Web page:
nobody wants to hear what you would have done differently if you were them

years ago, i was hanging out with group of pals. one of them had just bought a car. i asked what they wound up getting, they told us, and i think i said something along the lines of, “i’ve read that the engines in those have a tendency to spin the bearings due to poor oil circulation.” one of my other pals said, “just what everyone wants to hear: you bought a lemon.”

that short exchange has stuck with me since because it really illuminated what a downer and know-it-all i can be. my friend was happy about their new car, why did i go and piss on their parade? the car was already bought so my info wasn’t useful to them. it was just irritating. what’s even worse is i know i have probably made countless similar downer comments in the past. it makes me wonder why my friends have stuck with me for so long. being negative is one thing but being a smug know-it-all is far more loathsome, in my opinion.


i did an image search for “smug” and this was at the top of the results. that look captures what i’m driving at.

i don’t want to be that kind of person so i’ve made an effort since then to be more aware of how i speak to people. now when someone is telling me about how shitty their divorce was, i try not to chime in with some stupid hot tip like, “well doug, i’ve personally found that open communication is key to a healthy relationship. maybe you should have talked with your wife more.” now, before i open my mouth, i think, “doug has had several years to mull his divorce over and he’s probably already realized the mistakes he made. i don’t need to tell him stuff he already knows. it’s probably best to just listen to him.”

of course there are times when it’s fine to offer advice, like when someone asks you for it, or if a friend is considering doing something and you want to make sure they’re aware of some risk before they do it. that’s totally different from lecturing people, beating them over the head with stuff they’ve already figured out on their own, or giving them advice after it’s too late.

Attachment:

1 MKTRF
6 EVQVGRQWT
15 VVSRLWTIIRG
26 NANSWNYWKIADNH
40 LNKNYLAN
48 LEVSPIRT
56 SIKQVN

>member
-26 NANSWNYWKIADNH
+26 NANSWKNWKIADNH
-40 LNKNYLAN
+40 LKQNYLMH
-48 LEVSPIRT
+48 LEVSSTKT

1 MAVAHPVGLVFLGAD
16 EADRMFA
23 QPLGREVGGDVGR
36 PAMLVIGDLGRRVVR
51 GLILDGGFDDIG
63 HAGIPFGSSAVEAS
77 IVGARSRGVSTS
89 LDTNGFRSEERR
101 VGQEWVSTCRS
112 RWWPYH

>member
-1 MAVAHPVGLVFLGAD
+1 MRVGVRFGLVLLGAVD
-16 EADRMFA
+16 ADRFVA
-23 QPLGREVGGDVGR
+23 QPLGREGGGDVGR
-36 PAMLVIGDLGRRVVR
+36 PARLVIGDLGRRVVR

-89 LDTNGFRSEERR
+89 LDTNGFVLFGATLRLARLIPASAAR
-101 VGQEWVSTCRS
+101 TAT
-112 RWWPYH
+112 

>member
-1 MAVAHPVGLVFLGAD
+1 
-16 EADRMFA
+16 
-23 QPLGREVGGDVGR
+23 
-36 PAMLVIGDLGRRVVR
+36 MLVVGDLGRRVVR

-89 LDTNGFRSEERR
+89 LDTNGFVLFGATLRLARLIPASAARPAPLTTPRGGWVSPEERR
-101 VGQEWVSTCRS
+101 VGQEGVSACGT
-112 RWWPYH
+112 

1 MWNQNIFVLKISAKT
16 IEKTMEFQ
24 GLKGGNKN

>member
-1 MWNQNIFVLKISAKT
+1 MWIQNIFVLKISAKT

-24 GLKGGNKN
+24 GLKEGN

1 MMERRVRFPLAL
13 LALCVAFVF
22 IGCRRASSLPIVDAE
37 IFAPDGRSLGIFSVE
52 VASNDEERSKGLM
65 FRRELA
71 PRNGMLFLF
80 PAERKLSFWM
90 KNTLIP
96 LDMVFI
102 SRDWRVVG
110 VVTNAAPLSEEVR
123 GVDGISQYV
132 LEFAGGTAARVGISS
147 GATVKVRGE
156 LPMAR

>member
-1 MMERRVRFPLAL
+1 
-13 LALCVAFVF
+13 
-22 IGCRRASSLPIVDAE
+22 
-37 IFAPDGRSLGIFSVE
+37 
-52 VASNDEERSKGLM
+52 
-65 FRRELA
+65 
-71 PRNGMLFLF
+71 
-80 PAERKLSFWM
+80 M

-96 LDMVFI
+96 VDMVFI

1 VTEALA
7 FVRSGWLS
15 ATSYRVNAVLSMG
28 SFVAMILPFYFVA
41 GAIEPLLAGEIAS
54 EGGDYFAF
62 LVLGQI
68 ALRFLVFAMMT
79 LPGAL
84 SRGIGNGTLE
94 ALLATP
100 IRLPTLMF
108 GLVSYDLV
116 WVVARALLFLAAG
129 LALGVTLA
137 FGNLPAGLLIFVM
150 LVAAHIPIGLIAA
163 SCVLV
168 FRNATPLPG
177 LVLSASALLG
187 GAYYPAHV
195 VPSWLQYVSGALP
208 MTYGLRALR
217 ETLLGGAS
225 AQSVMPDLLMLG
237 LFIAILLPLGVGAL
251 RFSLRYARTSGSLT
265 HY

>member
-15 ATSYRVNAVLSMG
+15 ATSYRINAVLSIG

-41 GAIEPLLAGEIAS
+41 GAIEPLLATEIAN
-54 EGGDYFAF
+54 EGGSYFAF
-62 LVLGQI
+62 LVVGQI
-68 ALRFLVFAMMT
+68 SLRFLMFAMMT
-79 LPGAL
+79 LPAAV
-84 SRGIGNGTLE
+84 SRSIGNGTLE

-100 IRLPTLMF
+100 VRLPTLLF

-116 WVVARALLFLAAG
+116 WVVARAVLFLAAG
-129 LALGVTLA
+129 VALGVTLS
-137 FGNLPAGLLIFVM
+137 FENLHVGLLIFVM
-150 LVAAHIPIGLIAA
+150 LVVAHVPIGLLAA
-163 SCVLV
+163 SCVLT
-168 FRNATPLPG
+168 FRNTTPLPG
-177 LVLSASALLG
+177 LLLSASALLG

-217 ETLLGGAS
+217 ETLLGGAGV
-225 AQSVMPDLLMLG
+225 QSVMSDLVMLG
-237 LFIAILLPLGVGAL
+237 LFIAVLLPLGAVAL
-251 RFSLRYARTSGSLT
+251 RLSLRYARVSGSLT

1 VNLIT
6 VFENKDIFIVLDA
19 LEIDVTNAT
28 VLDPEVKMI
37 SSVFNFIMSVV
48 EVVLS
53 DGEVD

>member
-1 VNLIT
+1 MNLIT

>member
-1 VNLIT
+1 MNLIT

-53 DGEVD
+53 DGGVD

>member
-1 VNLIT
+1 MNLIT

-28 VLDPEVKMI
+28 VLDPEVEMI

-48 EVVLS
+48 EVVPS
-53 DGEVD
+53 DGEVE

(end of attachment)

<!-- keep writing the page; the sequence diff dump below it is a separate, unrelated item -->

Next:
here’s another anecdote to illustrate my point: i had a barn built on my property last year. jenn and i gave it lots of thought before construction and knew what we wanted. it was built, and we are very happy with it. since then, i’ve had a lot of neighbours come over and say stuff like, “looks great. is there any plumbing in it? why didn’t you make the hay loft into a suite that you could rent out? that’s what i would have done. OSB for the walls, you’re not going to drywall it? that’s what i would have done.” why would they think i care at all about what they would have done? i didn’t build it for them, i built it for me, and i like it this way. telling me what they dislike about my new barn sure doesn’t endear them to me.

if those clods had any mind at all, they would simply say, “nice garage, looks great. makes me think about building one myself.”

just like i should have said, “congrats on the new car, i’m happy for you,” many moons ago.



today i chatted with a guy who asked me why i wasn’t following the same career path as him. i explained why i preferred my path, and he completely disregarded what i said and told me he thought i was afraid to be “out of my depths.” he didn’t give a reason why he thought this, instead he just started listing what he liked about his job, as if to say “you couldn’t possibly prefer anything else.”


“i’m a smug, rude prick who doesn’t listen and has everyone else’s lives figured out better than they do.”